Uh oh, here comes the too-much-money bri­gade

You can spot them a mile off – and they’re mov­ing in near you

The Daily Telegraph - - Living & Features - S HANE WAT­SON

C‘They don’t like to waste a smile on some­one they might not need some­thing from’

an we please talk about the rapidly ex­pand­ing class of TMMs – peo­ple with Too Much Money?

I’m not talk­ing about the Su­per-Rich. You never see them. They’re in their un­der­ground roller­skat­ing parks. I’m not even talk­ing about The Merely Rich, who are busy spend­ing money in places we never go to. I’m talk­ing about the TMMs, who I am get­ting to know well be­cause they’ve started leak­ing from their grand post­code into our pre­vi­ously or­di­nary post­code, and you can spot them a mile off.

For a start, they don’t like to waste a smile on a per­son they might not need some­thing from. They’d rather not look at you, if it’s all the same, and they don’t like you smil­ing at their chil­dren, un­less, of course, you are an­other TMM. If you are wear­ing a ropey old parka and car­ry­ing Asda bags, do not even think about glanc­ing in their di­rec­tion. The pol­icy is the chil­dren must not be ex­posed to plebs or any­thing touched by plebs. I have seen a TMM wet-wip­ing the wheels of their pram, all four, be­fore let­ting it back into the house.

There is a whole grandiose delu­sions thing go­ing on with TMMs. So, the front doors (of their mod­est semi-de­tached houses) are got up like the en­trance of a May­fair club. They have box topiary and bay trees flank­ing the door­way, and down­stairs, in the base­ment, a Filipino cou­ple liv­ing in what we like to call the larder. (That’s our ver­sion of delu­sional: it is re­ally a cup­board for tins, shoe pol­ish and light bulbs.)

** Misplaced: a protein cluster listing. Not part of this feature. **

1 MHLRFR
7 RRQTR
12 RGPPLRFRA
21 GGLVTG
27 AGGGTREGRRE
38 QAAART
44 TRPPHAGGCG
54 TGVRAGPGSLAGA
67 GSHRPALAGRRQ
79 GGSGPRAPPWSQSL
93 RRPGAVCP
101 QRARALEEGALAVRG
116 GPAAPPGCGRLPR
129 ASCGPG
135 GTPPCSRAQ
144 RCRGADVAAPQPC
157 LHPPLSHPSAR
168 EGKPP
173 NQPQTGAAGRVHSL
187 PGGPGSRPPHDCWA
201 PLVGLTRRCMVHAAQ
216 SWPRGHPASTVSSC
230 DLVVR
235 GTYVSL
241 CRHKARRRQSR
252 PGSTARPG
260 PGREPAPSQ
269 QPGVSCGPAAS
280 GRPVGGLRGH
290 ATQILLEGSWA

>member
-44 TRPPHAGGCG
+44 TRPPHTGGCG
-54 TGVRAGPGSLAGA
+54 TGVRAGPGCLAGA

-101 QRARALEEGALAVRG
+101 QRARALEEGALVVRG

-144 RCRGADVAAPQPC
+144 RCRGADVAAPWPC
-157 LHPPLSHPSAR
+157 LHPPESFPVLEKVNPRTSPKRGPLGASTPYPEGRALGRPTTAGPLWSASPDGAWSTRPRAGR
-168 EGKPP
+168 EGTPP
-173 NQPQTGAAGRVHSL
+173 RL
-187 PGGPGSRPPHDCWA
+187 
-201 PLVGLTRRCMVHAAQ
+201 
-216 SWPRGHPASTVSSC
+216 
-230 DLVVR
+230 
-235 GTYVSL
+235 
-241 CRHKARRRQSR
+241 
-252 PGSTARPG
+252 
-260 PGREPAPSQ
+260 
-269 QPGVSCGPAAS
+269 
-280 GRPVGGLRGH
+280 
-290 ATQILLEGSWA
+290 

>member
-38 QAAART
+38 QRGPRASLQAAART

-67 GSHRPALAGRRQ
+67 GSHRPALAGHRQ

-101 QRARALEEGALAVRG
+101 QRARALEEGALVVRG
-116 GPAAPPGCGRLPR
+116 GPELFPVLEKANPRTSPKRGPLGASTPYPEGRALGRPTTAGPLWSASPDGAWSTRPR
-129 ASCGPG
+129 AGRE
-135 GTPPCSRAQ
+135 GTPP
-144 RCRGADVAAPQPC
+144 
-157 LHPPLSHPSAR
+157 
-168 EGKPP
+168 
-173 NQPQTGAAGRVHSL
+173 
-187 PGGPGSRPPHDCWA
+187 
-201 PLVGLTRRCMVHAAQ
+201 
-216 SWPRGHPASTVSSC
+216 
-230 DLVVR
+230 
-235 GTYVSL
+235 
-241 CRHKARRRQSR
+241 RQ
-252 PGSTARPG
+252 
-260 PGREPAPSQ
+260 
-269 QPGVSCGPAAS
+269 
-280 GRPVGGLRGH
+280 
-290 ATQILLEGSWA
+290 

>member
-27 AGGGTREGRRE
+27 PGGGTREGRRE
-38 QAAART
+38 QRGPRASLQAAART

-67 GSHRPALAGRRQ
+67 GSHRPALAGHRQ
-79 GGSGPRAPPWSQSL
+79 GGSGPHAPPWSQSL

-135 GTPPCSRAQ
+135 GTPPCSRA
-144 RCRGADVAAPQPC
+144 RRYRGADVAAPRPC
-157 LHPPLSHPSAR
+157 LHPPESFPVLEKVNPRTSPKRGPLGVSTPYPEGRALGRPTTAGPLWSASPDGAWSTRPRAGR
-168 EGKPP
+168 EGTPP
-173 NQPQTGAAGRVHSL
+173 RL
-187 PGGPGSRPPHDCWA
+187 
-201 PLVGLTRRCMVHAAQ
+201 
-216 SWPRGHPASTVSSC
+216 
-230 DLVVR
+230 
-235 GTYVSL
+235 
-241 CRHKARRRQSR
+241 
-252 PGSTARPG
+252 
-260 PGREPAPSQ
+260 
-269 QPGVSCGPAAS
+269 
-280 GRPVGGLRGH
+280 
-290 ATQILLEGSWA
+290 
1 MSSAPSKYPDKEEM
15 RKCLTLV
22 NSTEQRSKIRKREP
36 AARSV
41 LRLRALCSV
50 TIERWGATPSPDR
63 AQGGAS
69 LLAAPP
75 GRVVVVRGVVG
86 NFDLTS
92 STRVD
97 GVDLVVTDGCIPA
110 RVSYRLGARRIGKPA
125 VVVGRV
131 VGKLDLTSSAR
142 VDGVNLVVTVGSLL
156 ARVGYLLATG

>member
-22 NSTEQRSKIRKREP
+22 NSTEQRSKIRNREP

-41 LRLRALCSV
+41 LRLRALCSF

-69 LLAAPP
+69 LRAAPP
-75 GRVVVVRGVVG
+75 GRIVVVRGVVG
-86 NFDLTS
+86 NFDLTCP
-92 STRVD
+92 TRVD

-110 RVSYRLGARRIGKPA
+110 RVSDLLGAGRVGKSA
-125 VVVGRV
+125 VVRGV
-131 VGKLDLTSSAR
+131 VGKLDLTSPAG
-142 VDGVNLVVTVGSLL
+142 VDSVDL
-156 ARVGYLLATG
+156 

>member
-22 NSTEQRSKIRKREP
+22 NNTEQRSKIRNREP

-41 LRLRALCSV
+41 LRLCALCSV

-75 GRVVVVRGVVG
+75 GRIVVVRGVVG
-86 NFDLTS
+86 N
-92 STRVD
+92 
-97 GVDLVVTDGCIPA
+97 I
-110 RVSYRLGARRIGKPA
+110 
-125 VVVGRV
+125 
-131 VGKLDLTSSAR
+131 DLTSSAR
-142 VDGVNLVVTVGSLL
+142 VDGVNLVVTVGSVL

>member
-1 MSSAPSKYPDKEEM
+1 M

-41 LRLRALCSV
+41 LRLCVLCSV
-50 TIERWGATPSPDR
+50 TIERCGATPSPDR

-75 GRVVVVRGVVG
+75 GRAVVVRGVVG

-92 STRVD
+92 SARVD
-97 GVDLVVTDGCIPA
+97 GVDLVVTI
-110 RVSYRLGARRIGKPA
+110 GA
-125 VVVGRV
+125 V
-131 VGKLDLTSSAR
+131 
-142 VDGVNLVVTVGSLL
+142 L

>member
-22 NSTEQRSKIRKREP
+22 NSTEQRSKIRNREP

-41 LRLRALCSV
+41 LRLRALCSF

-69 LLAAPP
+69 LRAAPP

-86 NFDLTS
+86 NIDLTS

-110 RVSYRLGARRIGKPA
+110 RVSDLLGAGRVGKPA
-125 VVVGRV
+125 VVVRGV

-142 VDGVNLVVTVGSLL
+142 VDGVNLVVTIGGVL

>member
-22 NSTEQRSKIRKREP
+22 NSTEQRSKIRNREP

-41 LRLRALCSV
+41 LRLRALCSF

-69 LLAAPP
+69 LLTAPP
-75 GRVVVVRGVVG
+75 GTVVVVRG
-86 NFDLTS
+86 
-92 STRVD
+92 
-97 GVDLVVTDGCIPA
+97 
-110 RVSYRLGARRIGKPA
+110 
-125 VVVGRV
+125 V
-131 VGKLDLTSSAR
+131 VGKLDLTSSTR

TMMs pay some­one in a branded polo shirt to drive their dogs in a van to a wood for an away­day sev­eral times a week. All they re­ally know about the dog is that it is al­lergy-proofed.

And they have very spe­cific cof­fee or­ders: ex­tra hot, dry, two shots but trick­led into the cup, not poured in di­rectly. (I made that bit up, but the or­der­ing process – if you’ve ever wit­nessed it – is in­tense.) In gen­eral, TMMs make a habit of or­der­ing off­menu. It’s partly a show of su­pe­ri­or­ity, partly straight­for­ward food con­trol­ling, and it makes you feel slightly anx­ious should you wit­ness it.

And, it goes with­out say­ing, that they are very bad at shar­ing the street. By which I mean they have a car that looks like it could with­stand a rocket at­tack and com­fort­ably sleep a fam­ily of seven, added to which they like to leave a lot of clear air space at ei­ther end of the car, when parked. This is to al­low room to… I’m not 100 per cent sure what, ex­actly. Un­pack the Louis Vuit­ton lug­gage in ser­ried rows? Spread out the Waitrose shop? It’s ob­vi­ously some­thing re­ally im­por­tant be­cause should you be im­per­ti­nent enough to roll down the win­dow of your Prius and ask the driver if he could nudge for­ward a bit so that you too might park in your street, he will look at you as if you have said “Oi, mate! How much for the tran­si­tion­ing blonde?” And then Mrs TMM (un­pack­ing boxes of or­ganic veg and seven kinds of mud­less wellies) gives you the Do You Know Who We ARE look? Well, yes, is the short an­swer. You are Mrs TMM and I would say I’m re­ally glad I don’t have you as a neigh­bour, but sadly I do. Cup of sugar?

A word about the chil­dren of TMMs. They are adorable thus far (thanks to one half of the pre-liv­ing-wage cou­ple in res­i­dence in the larder). But there will come a time when they see just enough of Mummy and Daddy or Ma and Fa or Ma­man and Pops to con­vert them into tiny TMMs, and then we re­ally are go­ing to be over­run in the neigh­bour­hood.

Too much money, not enough class

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